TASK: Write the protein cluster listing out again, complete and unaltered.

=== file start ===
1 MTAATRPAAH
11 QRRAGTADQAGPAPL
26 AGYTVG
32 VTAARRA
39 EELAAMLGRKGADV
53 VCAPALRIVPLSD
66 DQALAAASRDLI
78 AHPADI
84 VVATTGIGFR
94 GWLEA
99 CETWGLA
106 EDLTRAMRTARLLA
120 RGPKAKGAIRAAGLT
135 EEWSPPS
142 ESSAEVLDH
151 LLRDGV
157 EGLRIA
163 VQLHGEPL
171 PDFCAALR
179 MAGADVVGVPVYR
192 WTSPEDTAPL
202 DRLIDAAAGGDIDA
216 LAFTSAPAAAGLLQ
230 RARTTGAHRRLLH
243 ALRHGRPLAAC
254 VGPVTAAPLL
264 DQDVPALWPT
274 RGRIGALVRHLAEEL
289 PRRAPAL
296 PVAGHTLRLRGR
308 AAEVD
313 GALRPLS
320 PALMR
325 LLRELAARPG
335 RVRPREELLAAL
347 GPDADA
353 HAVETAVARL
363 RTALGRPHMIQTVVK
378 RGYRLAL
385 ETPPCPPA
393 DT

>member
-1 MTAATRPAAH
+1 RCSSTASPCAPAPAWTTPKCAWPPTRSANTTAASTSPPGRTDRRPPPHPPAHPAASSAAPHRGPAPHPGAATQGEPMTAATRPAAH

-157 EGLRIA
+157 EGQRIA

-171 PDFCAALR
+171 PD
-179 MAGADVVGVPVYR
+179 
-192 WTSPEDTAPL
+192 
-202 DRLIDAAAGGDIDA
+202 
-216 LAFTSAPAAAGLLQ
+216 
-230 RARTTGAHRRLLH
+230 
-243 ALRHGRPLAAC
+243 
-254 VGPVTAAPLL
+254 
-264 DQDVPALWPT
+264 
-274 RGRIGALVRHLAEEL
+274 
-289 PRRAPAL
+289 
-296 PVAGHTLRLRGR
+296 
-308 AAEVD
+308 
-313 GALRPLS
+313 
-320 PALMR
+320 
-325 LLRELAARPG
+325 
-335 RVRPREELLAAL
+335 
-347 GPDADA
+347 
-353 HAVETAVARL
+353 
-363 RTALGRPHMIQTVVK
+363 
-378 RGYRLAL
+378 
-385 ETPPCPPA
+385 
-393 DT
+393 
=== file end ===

1 MTAATRPAAH
11 QRRAGTADQAGPAPL
26 AGYTVG
32 VTAARRA
39 EELAAMLGRKGADV
53 VCAPALRIVPLSD
66 DQALAAASRDLI
78 AHPADI
84 VVATTGIGFR
94 GWLEA
99 CETWGLA
106 EDLTRAMRTARLLA
120 RGPKAKGAIRAAGLT
135 EEWSPPS
142 ESSAEVLDH
151 LLRDGV
157 EGLRIA
163 VQLHGEPL
171 PDFCAALR
179 MAGADVVGVPVYR
192 WTSPEDTAPL
202 DRLIDAAAGGDIDA
216 LAFTSAPAAAGLLQ
230 RARTTGAHRRLLH
243 ALRHGRPLAAC
254 VGPVTAAPLL
264 DQDVPALWPT
274 RGRIGALVRHLAEEL
289 PRRAPAL
296 PVAGHTLRLRGR
308 AAEVD
313 GALRPLS
320 PALMR
325 LLRELAARPG
335 RVRPREELLAAL
347 GPDADA
353 HAVETAVARL
363 RTALGRPHMIQTVVK
378 RGYRLAL
385 ETPPCPPA
393 DT

>member
-1 MTAATRPAAH
+1 RCSSTASPCAPAPAWTTPKCAWPPTRSANTTAASTSPPGRTDRRPPPHPPAHPAASSAAPHRGPAPHPGAATQGEPMTAATRPAAH

-157 EGLRIA
+157 EGQRIA

-171 PDFCAALR
+171 PD
-179 MAGADVVGVPVYR
+179 
-192 WTSPEDTAPL
+192 
-202 DRLIDAAAGGDIDA
+202 
-216 LAFTSAPAAAGLLQ
+216 
-230 RARTTGAHRRLLH
+230 
-243 ALRHGRPLAAC
+243 
-254 VGPVTAAPLL
+254 
-264 DQDVPALWPT
+264 
-274 RGRIGALVRHLAEEL
+274 
-289 PRRAPAL
+289 
-296 PVAGHTLRLRGR
+296 
-308 AAEVD
+308 
-313 GALRPLS
+313 
-320 PALMR
+320 
-325 LLRELAARPG
+325 
-335 RVRPREELLAAL
+335 
-347 GPDADA
+347 
-353 HAVETAVARL
+353 
-363 RTALGRPHMIQTVVK
+363 
-378 RGYRLAL
+378 
-385 ETPPCPPA
+385 
-393 DT
+393 